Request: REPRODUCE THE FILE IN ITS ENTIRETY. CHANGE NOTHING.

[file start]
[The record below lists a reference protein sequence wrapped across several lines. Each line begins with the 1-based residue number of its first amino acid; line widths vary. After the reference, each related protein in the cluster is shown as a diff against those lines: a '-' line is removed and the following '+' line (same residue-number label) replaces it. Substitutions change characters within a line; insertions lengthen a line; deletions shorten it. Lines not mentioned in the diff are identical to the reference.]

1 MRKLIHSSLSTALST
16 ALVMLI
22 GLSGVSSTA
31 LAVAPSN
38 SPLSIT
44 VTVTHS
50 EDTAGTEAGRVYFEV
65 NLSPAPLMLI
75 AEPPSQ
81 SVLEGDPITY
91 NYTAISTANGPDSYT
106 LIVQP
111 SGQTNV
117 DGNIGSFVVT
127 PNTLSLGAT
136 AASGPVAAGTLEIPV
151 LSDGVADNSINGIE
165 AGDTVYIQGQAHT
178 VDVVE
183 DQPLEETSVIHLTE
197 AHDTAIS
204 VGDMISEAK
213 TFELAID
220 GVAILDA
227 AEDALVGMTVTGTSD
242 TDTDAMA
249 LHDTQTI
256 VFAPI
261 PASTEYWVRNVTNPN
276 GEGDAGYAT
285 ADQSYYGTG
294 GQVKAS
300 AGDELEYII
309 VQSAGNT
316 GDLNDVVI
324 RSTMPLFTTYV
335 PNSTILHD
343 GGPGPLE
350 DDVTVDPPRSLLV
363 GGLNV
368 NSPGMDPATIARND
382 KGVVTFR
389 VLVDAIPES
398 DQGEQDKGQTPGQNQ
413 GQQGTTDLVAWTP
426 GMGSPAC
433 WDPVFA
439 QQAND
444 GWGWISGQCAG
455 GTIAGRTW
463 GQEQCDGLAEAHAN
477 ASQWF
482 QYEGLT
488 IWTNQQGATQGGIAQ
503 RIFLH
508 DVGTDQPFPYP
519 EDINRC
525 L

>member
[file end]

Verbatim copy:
[The record below lists a reference protein sequence wrapped across several lines. Each line begins with the 1-based residue number of its first amino acid; line widths vary. After the reference, each related protein in the cluster is shown as a diff against those lines: a '-' line is removed and the following '+' line (same residue-number label) replaces it. Substitutions change characters within a line; insertions lengthen a line; deletions shorten it. Lines not mentioned in the diff are identical to the reference.]

1 MRKLIHSSLSTALST
16 ALVMLI
22 GLSGVSSTA
31 LAVAPSN
38 SPLSIT
44 VTVTHS
50 EDTAGTEAGRVYFEV
65 NLSPAPLMLI
75 AEPPSQ
81 SVLEGDPITY
91 NYTAISTANGPDSYT
106 LIVQP
111 SGQTNV
117 DGNIGSFVVT
127 PNTLSLGAT
136 AASGPVAAGTLEIPV
151 LSDGVADNSINGIE
165 AGDTVYIQGQAHT
178 VDVVE
183 DQPLEETSVIHLTE
197 AHDTAIS
204 VGDMISEAK
213 TFELAID
220 GVAILDA
227 AEDALVGMTVTGTSD
242 TDTDAMA
249 LHDTQTI
256 VFAPI
261 PASTEYWVRNVTNPN
276 GEGDAGYAT
285 ADQSYYGTG
294 GQVKAS
300 AGDELEYII
309 VQSAGNT
316 GDLNDVVI
324 RSTMPLFTTYV
335 PNSTILHD
343 GGPGPLE
350 DDVTVDPPRSLLV
363 GGLNV
368 NSPGMDPATIARND
382 KGVVTFR
389 VLVDAIPES
398 DQGEQDKGQTPGQNQ
413 GQQGTTDLVAWTP
426 GMGSPAC
433 WDPVFA
439 QQAND
444 GWGWISGQCAG
455 GTIAGRTW
463 GQEQCDGLAEAHAN
477 ASQWF
482 QYEGLT
488 IWTNQQGATQGGIAQ
503 RIFLH
508 DVGTDQPFPYP
519 EDINRC
525 L

>member